by Ari Weinzweig
While we are in the depths of Michigan winter, we’re at the height of brightness when it comes to the season for savoring oysters from Florida’s Forgotten Coast. They come in nicely from November through April, and the coldest months – January, February and March – is when they’re at their sweetest. So, let me be the first to welcome you in to taste and toast the good people and the great tasting treats from a part of the world few folks ever get to see.
Oysters are a subject I’ve been studying hard for the last few years. I’ve read a bunch of books, visited a half dozen oyster producers and three times that many websites, and started teaching oyster classes. My particular interest in oysters from Apalachicola came about because I had the chance to travel down that way last spring.
Apalachicola is really about working people and a long-standing natural resource. The name Apalachicola means “those who live on the other side” in the Lower Cree language. It doesn’t really have any colonial background because it was settled straight away by American citizens only after the US took ownership of the area from Spain in 1821. The town got going in the 1830s as a major center for cotton export, in the process becoming the third largest port on the Gulf. Then, as now, it had only a small year round population; in the summer the town emptied out, then livened up again in the fall and winter.
The seafood trade got going in earnest in the 1880s, so much so that the streets were literally paved with oyster shells. By the end of the 19th century, Apalachicola was producing 10 percent of the country’s annual oyster crop. That said, it’s still a small town; the present day population is under 3000, with about twice that many living in the unincorporated areas outside of town. This is where you’ll find Tommy Ward and 13 Mile, our source for Apalachicola oysters.
Most of the oysters we’re getting from Apalach are from some of the last commercially worked wild oyster beds in the country. By contrast, nearly all the other oysters we get are farmed. There’s something about the connection to the wild, about the way of life that goes with it, about being able to eat an oyster that grew, as its ancestors did, on its own out in the bay.
The oysters that we get from Apalachicola are unique in flavor – meatier, more buttery. They look different too. Bigger and craggier, sort of rumpled and disheveled in contrast to the smaller, tighter, and smoother shells of oysters from more northerly climes. Also, because the water is so much warmer, they grow faster – ready to eat in under two years.
A lot of the Apalach oysters are still taken from the water using the old 19th century technique, known down that way as “tonging the bay.” The work is done from small boats, generally one or two guys on each, working with a set of oyster tongs that are somewhere between eight and fourteen feet long with a set of iron teeth at the end of each pole. The hardest part is lifting the oysters out of the water. While standing on the edge of a boat, you put the tongs down to the bottom of the bay. Jiggle ’em around a bit to get the teeth to take, then you sort of bounce the tong handles gently towards each other, gathering up as many oysters as you can from the bottom. A good tonger can take up to 30 pounds at a time, which is great for yields, but it’s hard on the shoulders. Tonging takes pretty serious upper arm strength – it’s not easy getting the oysters up and out of the water while holding the tongs closed so you don’t drop everything back in.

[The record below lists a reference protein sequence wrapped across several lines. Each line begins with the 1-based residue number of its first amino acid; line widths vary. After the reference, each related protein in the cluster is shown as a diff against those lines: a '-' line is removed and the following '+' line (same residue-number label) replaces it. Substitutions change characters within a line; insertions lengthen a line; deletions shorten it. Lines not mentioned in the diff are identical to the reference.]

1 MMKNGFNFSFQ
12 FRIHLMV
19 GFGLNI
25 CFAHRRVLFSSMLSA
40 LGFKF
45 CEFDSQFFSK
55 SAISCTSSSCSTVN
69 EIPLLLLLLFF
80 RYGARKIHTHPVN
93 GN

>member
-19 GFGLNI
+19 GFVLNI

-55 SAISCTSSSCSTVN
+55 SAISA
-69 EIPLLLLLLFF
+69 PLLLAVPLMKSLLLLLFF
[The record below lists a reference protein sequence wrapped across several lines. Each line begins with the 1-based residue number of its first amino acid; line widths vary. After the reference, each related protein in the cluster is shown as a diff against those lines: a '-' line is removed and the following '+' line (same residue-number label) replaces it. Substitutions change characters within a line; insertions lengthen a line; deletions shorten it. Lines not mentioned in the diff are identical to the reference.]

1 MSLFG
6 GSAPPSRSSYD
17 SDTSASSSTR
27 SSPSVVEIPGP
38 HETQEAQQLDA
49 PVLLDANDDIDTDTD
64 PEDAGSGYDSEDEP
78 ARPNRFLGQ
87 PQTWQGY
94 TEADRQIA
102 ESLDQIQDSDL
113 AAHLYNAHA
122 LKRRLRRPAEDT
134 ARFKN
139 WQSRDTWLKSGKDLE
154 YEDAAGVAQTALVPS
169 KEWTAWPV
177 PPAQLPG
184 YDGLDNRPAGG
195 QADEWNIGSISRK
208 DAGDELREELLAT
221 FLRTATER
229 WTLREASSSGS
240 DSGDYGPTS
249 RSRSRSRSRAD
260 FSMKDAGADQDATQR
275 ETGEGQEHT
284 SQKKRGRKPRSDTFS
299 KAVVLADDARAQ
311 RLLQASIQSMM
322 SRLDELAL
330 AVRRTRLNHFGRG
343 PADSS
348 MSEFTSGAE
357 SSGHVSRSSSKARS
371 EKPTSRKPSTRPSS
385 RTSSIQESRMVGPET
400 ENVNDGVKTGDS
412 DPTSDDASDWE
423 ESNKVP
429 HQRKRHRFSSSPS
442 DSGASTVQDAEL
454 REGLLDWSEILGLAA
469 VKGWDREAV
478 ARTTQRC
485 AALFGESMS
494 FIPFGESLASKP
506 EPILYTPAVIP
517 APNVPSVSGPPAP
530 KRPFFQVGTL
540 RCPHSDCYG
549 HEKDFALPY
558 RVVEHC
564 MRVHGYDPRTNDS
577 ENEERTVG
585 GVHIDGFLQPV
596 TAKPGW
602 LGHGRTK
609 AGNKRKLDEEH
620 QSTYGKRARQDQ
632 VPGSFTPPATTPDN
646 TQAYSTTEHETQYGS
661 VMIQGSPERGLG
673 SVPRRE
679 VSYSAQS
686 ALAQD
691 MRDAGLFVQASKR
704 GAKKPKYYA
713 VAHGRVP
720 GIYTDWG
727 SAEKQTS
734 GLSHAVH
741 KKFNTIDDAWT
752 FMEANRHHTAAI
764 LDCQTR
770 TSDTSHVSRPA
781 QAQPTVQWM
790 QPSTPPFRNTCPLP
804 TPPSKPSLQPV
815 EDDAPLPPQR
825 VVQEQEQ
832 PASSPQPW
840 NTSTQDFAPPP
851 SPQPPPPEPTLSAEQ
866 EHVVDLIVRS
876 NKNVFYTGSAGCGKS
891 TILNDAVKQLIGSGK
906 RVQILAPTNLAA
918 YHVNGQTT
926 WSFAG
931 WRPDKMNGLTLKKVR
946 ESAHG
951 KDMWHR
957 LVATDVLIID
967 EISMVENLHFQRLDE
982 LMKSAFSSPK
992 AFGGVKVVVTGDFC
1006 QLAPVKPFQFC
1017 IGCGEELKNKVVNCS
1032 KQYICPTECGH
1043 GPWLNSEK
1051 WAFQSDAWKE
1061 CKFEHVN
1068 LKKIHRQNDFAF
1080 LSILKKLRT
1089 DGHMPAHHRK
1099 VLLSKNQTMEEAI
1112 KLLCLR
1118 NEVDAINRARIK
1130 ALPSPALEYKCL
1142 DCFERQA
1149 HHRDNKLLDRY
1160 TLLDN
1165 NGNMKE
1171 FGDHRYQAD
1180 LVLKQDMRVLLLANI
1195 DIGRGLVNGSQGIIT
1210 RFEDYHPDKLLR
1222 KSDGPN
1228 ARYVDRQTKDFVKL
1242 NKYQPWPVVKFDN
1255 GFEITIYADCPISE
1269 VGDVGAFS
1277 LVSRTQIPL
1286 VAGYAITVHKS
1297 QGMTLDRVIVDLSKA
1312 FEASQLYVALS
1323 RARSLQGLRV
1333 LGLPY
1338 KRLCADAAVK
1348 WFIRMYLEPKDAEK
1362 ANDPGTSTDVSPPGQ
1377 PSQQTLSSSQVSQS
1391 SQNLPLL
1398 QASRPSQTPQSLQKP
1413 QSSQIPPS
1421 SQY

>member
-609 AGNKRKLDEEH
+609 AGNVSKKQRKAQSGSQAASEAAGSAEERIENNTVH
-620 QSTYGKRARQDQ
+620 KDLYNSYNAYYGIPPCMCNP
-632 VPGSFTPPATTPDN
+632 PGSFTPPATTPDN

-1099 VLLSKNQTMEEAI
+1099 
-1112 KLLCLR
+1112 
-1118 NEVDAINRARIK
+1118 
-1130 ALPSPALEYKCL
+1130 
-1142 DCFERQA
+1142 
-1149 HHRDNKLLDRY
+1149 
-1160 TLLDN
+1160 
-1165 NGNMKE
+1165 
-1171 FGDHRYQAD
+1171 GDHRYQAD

The Terrific Taste of the Oysters
A third generation oysterman from rural Florida, I met Tommy Ward first down in Apalach last spring, then again in Oxford, Mississippi, at the Southern Foodways Symposium this past October.
One thing I’ve learned in my limited time with Tommy is that he’s very dedicated to his town and to the people who work at 13 Mile. The place was pretty much nearly totaled by Hurricane Dennis a few years ago, but Tommy worked seven days a week for over a year to put it all back together, maintaining jobs and tradition in the process. He regularly mentions that 13 Mile employs over sixty people, and that most have spouses and kids to support from their work. He’s also very proud of his oysters – oystering is his passion, not just a way to make a living. “I pride myself in having the best oyster in the world,” he told Amy Evans. “We have the best oysters in the whole world right here in this bay.”
From Apalach to Ann Arbor
Joe York put it to me pretty nicely I think – “like the oysters, these outstanding people live separated from those outside of their culture by a shell of skepticism and suspicion, and that shell takes some work to get through, but once inside, you will find there are few things better, and that getting there was worth all the effort.”
I’m glad that we did the work to get Tommy’s oysters up here. I don’t think they’ve ever been to Michigan. I appreciate the efforts of everyone down at 13 Mile and also out at the Roadhouse to get them all the way here from Apalachicola. I hope you get to come by and taste Tommy’s oysters. The season runs through the end of April, so now’s the time. If, by chance, you’re down Apalachicola way, by all means head out to 13 Mile and tell ’em you’re from Ann Arbor. I have a feeling that you’ll quickly be welcomed as one of the family and be eating some really good oysters!